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DOMA Ruled Unconstitutional

This morning, in United States v. Windsor, the United States Supreme Court ruled that the Defense of Marriage Act (also known as “DOMA”) is unconstitutional because it violates the 5th Amendment’s guarantee of equal protection.  Therefore, same-sex marriages that are […]


This morning, in United States v. Windsor, the United States Supreme Court ruled that the Defense of Marriage Act (also known as “DOMA”) is unconstitutional because it violates the 5th Amendment’s guarantee of equal protection.  Therefore, same-sex marriages that are valid under state law will be recognized for purposes of federal laws.

  While on the surface this appears to be a primarily social issue, the Windsor decision will have major implications for the operation of employee benefit plans.  Depending upon whether an employer intends to offer coverage to same-sex spouses, it may be necessary for plan sponsors to amend their documents.  In addition, this decision modifies the tax treatment of any such coverage extended to same-sex spouses.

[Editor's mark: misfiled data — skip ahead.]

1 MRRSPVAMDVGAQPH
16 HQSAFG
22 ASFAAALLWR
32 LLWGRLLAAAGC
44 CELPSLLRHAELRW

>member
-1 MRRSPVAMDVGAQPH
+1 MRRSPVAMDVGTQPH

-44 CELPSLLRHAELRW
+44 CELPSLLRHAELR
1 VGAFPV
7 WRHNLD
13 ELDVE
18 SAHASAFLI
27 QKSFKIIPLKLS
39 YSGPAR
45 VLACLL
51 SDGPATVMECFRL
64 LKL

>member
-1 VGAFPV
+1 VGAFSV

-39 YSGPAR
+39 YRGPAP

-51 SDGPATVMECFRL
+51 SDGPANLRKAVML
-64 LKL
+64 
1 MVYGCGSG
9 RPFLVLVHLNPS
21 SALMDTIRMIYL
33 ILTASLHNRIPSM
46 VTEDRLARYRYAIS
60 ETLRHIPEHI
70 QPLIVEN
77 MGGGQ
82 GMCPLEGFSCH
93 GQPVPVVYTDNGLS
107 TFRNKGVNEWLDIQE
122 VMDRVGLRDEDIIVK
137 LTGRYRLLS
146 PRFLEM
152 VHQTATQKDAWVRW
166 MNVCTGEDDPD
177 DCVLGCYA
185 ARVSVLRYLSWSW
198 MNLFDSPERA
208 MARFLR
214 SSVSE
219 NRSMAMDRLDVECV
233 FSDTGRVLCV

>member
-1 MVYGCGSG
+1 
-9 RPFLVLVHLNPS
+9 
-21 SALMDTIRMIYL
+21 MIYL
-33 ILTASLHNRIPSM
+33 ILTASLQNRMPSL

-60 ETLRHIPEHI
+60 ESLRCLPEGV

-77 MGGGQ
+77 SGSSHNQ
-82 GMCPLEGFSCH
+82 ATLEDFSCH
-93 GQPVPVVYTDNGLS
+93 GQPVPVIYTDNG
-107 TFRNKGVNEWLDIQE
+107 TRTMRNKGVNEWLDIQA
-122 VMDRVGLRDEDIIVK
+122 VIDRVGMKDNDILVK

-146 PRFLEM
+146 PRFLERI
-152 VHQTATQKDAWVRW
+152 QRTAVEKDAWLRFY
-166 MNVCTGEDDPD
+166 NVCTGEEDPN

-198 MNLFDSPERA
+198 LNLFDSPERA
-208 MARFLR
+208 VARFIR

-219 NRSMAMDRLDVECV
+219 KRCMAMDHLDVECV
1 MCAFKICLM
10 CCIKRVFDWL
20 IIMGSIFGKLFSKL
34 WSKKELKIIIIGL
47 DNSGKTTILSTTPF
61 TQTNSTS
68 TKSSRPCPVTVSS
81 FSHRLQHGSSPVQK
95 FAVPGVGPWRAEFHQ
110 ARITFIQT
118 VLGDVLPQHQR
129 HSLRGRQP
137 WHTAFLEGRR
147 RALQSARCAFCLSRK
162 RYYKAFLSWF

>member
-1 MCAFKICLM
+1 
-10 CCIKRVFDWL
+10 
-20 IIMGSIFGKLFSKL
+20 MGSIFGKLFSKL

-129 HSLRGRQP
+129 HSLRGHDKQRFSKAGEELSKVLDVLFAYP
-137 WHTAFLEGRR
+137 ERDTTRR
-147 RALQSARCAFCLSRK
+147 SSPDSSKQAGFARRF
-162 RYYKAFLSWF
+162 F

The effect of the Supreme Court’s opinion in the companion case of Hollingsworth v. Perry on the benefits community is less clear.  The court found that the supporters of California’s ban on same-sex marriage lacked standing to appeal the decision of the lower court which found the ban unconstitutional.  Therefore, while same-sex marriage will be recognized in California, it appears that individual states are permitted to ban same-sex marriage within their borders—for now.

Fraser Trebilcock’s employee benefits experts can help you navigate the consequences of these developments for your plans. To connect with one of our attorneys, contact our office at 517.482.5800.